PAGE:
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Publication numberUS3310310 A
Publication typeGrant
Publication dateMar 21, 1967
Filing dateOct 10, 1963
Priority dateOct 10, 1963
Publication numberUS 3310310 A, US 3310310A, US-A-3310310, US3310310 A, US3310310A
InventorsMckee James B
Original AssigneeMckee James B
Export CitationBiBTeX, EndNote, RefMan
External Links: USPTO, USPTO Assignment, Espacenet
Golfing driving range and simulated golf course
US 3310310 A
Abstract  available in
Images(6)
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Claims  available in
Description  (OCR text may contain errors)

J. B. M KEE March 21,1967

GOLFING DRIVING RANGE AND SIMULATED GOLF COURSE 6 Sheets-Sheet 1 INVENTOR- JAMES B. MCKEE BY W Filed Oct. 10, 1963 J. B. M KEE March 21, 1967 GOLFING DRIVING RANGE AND SIMULATED GOLF COURSE Filed Oct. 10 1963 INVENTOR. JAMES B. McKEE BY WWfl-fi z 6 Sheets-Sheet 2 March 21, 1967 J. B. McKEE GOLFING DRIVING RANGE AND SIMULATED GOLF COURSE Filed Oct. 10 1963 6 Sheets-Sheet 3 INVENTOR.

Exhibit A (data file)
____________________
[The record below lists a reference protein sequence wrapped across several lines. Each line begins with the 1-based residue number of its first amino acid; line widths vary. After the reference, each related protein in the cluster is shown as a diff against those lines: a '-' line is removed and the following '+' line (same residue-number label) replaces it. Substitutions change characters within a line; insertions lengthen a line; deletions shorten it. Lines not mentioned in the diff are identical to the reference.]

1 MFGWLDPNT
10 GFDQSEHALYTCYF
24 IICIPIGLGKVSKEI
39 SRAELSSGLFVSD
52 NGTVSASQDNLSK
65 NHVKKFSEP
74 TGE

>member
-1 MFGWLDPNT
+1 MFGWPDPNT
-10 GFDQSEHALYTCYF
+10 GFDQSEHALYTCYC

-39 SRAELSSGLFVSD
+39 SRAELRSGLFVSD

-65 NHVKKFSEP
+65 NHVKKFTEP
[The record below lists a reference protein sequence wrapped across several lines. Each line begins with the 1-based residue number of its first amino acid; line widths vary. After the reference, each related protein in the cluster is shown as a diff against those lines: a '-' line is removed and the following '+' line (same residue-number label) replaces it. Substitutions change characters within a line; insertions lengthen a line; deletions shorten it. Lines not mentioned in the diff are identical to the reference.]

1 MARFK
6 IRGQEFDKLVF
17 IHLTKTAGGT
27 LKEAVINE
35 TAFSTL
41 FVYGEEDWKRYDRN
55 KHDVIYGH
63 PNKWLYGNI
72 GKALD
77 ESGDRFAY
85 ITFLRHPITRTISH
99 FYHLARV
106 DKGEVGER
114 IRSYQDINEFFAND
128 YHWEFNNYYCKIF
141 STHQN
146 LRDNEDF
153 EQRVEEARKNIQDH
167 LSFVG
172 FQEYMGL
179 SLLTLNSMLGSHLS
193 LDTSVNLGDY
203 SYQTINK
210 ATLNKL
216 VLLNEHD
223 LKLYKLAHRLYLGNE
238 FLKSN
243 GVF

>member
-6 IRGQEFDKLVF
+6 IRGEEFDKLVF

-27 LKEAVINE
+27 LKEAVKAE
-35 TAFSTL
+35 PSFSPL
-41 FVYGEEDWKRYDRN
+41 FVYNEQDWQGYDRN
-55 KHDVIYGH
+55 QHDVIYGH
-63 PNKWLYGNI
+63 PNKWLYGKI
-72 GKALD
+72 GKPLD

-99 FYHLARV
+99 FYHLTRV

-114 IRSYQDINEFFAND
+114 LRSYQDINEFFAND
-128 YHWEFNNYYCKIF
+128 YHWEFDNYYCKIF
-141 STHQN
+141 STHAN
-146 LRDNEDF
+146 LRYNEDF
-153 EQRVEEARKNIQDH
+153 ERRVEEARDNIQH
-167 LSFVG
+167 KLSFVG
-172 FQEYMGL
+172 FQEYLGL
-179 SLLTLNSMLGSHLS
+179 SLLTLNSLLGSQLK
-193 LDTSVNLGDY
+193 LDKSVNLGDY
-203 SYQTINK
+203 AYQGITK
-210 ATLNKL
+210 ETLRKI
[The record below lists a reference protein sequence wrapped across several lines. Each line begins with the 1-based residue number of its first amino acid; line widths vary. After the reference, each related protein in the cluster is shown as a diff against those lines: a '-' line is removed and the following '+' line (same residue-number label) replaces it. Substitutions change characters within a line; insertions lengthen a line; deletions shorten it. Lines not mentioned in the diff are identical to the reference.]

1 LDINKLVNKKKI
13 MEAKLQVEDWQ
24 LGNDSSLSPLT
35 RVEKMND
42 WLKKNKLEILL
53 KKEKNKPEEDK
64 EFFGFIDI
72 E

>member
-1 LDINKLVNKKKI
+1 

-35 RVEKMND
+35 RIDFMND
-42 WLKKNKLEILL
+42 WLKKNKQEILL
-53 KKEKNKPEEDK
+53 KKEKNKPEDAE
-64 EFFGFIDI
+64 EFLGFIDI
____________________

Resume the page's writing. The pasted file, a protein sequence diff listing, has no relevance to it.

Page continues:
JAMES B. Mc KEE March 21, 196? MCKEE 331%310 GOLFING DRIVING RANGE AND SIMULATED GOLF COURSE Filed Oct. 10, 1.965 6 Sheets-$heet 4 IHI M 3. INVENTORJ JAMES MCKE E .4 5 BY at 32m March 21, 1967 J. B. M KEE I GOLFING DRIVING RANGE AND SIMULATED GOLF COURSE Filed Oct. 10

6 Sheets-Sheet 5 FIG. 12

IIIIIIIIIIIIIIIII... ulunllllllllulilulnl mvisNToR JAMES B. McKEE March 21, 1967 J. B. M KEE GOLFING DRIVING RANGE AND SIMULATED GOLF COURSE Filed Oct. 10, 1963 6 Sheets-Sheet 6 6 m l .A E 6 RE C m w mM W 7 0 V A w W W 40 H1(\ s E m m w R m J W m 6 r 4 a. 5 l l. B 1. WM 2 G mm F H l 5 m a w M (I M A 1 M m C U D s N M 2 T w 4 a 4 A I 7 7 7 if 541W a; 5 e. w G U 3 I United States Patent 3,310,310 GOLFING DRIVING RANGE AND SMUIJATED GOLF COURSE James B. McKee, 3615 Townsend Drive, Dallas, Tex. 75229 Filed Oct. 10, 1963, Ser. No. 315,253 '14 Claims. -(Cl. 273-17 6) This invention relates to golf courses and more particularly to a golf course upon which a golf game closely simulating the conventional .game of golf may be played.